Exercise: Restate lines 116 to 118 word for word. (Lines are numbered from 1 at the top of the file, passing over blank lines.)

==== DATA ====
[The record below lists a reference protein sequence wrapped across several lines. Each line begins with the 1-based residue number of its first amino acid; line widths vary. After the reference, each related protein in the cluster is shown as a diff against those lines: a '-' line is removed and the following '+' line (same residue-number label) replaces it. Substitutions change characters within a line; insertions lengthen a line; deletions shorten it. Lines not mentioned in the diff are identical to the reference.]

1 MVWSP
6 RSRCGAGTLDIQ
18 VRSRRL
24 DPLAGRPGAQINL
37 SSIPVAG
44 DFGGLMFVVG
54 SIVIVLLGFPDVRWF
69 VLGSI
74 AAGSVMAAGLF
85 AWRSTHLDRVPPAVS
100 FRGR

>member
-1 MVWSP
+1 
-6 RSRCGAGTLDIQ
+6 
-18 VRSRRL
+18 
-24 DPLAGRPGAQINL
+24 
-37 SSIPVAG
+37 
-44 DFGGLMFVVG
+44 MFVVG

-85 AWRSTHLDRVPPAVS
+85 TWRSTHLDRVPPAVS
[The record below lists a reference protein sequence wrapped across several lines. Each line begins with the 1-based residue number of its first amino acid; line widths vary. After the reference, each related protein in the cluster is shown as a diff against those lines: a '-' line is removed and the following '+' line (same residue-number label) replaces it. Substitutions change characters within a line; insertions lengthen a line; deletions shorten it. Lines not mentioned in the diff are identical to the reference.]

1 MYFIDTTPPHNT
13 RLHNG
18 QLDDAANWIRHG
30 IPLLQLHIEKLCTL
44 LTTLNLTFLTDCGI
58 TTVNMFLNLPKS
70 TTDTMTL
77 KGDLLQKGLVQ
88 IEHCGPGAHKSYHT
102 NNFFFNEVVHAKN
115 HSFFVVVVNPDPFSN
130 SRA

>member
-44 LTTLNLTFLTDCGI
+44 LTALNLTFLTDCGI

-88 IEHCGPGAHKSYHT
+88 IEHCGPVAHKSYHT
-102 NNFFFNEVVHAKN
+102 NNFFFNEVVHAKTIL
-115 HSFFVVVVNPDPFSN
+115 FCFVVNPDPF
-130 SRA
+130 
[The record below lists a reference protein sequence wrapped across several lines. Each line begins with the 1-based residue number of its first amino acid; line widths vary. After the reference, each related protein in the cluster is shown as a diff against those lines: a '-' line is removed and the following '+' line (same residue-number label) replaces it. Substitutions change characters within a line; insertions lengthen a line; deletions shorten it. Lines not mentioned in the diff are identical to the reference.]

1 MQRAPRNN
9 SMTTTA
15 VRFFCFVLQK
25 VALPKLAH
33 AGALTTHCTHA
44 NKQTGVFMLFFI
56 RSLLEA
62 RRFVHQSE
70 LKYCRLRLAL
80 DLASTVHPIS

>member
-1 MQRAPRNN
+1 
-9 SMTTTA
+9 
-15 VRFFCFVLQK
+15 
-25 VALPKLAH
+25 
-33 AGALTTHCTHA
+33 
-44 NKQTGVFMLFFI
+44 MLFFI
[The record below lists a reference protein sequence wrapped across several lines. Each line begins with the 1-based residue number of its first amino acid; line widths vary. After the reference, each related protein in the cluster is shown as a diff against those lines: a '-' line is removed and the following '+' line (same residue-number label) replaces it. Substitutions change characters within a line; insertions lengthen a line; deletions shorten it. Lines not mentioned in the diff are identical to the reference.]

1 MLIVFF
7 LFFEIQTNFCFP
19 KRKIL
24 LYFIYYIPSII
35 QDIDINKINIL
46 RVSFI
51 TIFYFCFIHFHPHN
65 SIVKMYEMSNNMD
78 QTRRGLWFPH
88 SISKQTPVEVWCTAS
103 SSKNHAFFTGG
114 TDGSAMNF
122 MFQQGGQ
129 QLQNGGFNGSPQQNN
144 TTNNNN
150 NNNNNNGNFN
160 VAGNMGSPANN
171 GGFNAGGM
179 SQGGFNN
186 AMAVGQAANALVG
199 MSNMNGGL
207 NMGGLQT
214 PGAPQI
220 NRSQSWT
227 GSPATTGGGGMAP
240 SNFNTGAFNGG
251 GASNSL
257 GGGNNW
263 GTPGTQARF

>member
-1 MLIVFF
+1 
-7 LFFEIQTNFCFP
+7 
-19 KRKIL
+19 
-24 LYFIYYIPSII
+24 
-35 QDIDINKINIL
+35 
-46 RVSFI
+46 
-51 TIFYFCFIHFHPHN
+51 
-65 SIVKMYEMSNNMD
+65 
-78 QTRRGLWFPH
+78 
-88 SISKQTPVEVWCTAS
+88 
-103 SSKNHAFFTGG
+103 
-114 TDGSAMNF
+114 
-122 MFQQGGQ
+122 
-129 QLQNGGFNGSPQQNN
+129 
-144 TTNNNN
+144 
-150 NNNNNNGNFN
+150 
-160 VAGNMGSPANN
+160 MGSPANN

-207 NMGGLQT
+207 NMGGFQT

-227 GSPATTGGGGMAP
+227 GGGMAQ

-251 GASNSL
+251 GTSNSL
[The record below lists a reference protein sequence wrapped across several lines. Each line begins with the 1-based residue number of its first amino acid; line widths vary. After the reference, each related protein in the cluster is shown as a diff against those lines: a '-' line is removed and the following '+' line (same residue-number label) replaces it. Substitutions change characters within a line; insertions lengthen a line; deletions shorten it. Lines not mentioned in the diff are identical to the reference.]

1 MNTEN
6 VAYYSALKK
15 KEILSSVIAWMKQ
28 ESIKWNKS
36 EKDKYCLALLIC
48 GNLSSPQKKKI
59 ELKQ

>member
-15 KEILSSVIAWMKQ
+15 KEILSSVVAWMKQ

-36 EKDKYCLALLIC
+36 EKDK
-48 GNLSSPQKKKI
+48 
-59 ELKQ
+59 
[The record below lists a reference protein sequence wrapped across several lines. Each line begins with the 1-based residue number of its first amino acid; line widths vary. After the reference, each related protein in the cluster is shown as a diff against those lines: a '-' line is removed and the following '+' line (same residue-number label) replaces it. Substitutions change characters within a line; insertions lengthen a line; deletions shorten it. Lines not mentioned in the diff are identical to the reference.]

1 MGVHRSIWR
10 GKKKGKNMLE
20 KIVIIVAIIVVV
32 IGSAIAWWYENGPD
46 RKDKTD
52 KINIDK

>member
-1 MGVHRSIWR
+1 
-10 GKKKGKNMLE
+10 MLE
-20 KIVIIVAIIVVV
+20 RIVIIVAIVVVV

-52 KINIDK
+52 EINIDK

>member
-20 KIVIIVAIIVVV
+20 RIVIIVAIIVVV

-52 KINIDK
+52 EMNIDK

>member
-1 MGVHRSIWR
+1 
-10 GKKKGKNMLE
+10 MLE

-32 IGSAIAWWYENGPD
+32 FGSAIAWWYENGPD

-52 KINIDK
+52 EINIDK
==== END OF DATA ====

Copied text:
+35 
-46 RVSFI
+46 